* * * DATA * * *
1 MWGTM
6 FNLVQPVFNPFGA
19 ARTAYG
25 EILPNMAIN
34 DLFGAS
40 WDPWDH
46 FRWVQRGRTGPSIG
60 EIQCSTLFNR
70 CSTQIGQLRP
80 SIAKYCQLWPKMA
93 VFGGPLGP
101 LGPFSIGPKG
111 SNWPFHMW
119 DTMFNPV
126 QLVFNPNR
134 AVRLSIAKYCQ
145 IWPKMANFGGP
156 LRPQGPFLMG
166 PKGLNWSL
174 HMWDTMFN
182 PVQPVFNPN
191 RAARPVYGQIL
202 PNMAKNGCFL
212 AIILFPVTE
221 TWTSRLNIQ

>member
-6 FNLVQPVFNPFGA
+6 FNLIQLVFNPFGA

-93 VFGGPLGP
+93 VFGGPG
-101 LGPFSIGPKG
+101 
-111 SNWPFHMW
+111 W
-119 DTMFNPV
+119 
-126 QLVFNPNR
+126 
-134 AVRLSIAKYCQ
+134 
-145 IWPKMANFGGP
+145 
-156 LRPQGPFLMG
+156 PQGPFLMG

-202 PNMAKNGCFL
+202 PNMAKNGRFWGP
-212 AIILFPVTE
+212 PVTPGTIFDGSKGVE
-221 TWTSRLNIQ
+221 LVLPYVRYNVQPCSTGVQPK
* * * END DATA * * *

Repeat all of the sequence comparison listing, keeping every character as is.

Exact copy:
1 MWGTM
6 FNLVQPVFNPFGA
19 ARTAYG
25 EILPNMAIN
34 DLFGAS
40 WDPWDH
46 FRWVQRGRTGPSIG
60 EIQCSTLFNR
70 CSTQIGQLRP
80 SIAKYCQLWPKMA
93 VFGGPLGP
101 LGPFSIGPKG
111 SNWPFHMW
119 DTMFNPV
126 QLVFNPNR
134 AVRLSIAKYCQ
145 IWPKMANFGGP
156 LRPQGPFLMG
166 PKGLNWSL
174 HMWDTMFN
182 PVQPVFNPN
191 RAARPVYGQIL
202 PNMAKNGCFL
212 AIILFPVTE
221 TWTSRLNIQ

>member
-6 FNLVQPVFNPFGA
+6 FNLIQLVFNPFGA

-93 VFGGPLGP
+93 VFGGPG
-101 LGPFSIGPKG
+101 
-111 SNWPFHMW
+111 W
-119 DTMFNPV
+119 
-126 QLVFNPNR
+126 
-134 AVRLSIAKYCQ
+134 
-145 IWPKMANFGGP
+145 
-156 LRPQGPFLMG
+156 PQGPFLMG

-202 PNMAKNGCFL
+202 PNMAKNGRFWGP
-212 AIILFPVTE
+212 PVTPGTIFDGSKGVE
-221 TWTSRLNIQ
+221 LVLPYVRYNVQPCSTGVQPK